She puts it more succinctly and sarcastically in an essay called "Le Guin's Hypothesis," "So. Literature is the serious stuff you have to read in college, and genre is what you read for pleasure, which is guilty." Similar comments pop up here and there throughout the book.

In that Seattle speech she said, "Some 'literary' novelists have performed amazing contortions to preserve their pure name from the faintest taint of genre pollution." In her book reviews she named names, including the likes of Margaret Atwood. Jose Saramago and Jeanette Winterson. About the latter, she complained, "Winterson is trying to keep her credits as a 'literary' writer even as she openly commits genre" in “The Stone Gods.” She lets H.G. Wells off the hook because he wrote his classic stories like “The Time Machine” before there even was a genre.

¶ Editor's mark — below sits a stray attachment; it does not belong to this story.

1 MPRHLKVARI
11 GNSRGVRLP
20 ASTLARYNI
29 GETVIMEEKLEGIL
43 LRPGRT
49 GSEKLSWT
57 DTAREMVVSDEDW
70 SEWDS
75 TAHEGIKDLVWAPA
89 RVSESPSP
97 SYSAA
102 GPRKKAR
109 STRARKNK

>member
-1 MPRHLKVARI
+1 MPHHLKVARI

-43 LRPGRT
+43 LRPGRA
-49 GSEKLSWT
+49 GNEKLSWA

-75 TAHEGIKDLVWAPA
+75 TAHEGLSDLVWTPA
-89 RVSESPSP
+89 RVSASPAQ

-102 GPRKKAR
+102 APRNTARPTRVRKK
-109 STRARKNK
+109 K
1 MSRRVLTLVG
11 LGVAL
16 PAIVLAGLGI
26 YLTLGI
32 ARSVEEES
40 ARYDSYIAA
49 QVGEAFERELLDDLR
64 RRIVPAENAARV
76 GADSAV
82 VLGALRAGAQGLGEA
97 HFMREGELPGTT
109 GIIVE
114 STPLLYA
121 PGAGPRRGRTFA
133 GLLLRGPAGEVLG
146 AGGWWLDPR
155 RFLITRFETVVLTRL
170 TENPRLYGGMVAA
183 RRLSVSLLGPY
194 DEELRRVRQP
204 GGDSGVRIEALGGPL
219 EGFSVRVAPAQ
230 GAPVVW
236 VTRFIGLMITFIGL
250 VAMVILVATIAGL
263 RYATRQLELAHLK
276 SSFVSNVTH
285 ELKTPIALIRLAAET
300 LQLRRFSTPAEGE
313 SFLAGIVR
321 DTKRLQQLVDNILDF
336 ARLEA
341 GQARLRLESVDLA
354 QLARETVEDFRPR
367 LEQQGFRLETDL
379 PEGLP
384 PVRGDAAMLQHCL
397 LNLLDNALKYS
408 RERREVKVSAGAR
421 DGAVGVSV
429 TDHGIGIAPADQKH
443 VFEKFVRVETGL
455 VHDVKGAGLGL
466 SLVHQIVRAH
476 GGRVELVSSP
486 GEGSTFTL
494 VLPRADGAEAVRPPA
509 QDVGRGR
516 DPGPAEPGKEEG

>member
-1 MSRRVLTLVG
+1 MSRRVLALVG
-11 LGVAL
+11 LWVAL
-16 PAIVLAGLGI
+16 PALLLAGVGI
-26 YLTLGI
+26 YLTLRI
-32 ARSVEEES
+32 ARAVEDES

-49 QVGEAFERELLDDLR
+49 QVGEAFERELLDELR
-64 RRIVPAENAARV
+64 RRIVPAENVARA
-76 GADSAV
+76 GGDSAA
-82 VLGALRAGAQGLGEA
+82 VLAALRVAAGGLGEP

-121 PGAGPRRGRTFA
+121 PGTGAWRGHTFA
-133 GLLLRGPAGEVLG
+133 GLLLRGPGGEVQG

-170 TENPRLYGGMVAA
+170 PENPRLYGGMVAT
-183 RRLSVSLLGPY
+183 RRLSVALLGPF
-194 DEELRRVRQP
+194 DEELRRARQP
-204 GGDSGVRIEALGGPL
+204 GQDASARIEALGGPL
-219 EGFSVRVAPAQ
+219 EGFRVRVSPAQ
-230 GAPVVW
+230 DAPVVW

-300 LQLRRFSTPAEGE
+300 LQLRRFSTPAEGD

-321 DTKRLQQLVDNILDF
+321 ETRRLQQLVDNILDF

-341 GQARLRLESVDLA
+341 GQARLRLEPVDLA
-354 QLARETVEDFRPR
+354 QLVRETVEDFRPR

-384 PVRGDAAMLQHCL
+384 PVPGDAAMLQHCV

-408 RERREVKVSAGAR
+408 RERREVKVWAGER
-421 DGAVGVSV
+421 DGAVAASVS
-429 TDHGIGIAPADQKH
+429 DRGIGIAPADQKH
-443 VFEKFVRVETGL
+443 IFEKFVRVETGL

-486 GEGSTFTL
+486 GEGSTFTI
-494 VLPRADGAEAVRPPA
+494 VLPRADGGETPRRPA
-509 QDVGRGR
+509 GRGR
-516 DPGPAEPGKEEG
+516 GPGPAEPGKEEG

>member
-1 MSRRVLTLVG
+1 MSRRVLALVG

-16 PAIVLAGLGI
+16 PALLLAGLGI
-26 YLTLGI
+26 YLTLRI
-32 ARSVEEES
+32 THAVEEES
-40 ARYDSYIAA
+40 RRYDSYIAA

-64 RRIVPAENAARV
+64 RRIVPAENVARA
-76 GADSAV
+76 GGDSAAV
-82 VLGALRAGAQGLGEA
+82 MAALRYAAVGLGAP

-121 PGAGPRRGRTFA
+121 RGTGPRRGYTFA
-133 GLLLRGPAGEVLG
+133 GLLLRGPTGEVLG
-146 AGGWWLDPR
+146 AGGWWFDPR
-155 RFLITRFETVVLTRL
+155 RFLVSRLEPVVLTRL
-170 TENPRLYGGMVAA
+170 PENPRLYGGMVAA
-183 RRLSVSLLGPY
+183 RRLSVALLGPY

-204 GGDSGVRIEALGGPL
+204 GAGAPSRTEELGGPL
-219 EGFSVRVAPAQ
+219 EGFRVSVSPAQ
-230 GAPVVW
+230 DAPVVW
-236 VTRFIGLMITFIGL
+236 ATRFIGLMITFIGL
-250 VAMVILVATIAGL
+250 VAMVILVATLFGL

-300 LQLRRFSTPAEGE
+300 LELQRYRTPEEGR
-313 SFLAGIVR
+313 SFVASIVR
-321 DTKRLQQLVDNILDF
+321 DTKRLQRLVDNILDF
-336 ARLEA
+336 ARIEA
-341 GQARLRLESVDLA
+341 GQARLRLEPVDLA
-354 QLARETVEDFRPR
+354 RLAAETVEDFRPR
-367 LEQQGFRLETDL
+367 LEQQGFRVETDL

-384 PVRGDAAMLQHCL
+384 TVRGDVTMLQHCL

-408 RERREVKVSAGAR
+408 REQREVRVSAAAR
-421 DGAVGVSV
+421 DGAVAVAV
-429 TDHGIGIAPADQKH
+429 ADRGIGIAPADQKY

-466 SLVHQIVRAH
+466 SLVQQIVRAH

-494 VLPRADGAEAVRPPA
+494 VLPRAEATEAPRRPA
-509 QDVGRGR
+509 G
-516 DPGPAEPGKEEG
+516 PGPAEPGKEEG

It is not clear whether Le Guin was really critical of those who "commit genre" without ever getting charged with the crime or simply envious of them. She got stuck in the genre ghetto and was never able to escape. ( )
  hardlyhardy | Mar 18, 2021 |
Nonfiction nom for the 2017 Hugos, this collection of essays and book reviews are good for what they are, being honest and rooted very firmly in Le Guin's mindset and fierce defense of Science Fiction in general.

Hell, I was rooting for the same points the entire time! Mainstream Lit-fiction stealing old and traditional SF ideas and then having the nerve to say it's not SF and has nothing to do with it, all the while thumbing its nose at a long tradition is NOT COOL, yo. Give credit where credit is due. Don't write SF and call it something else just because you think the genre is trash.

No genre is trash. Individual writing can be trash, and that's true for EVERYTHING. But the converse is true, too. There are really fantastic examples of good writing everywhere, in any genre, lit-fic, mainstream, or any number of subcategories. Even erotica.

I added the erotica point and the rest is based on Sturgeon's Law, but we share the same point. Don't be a dick.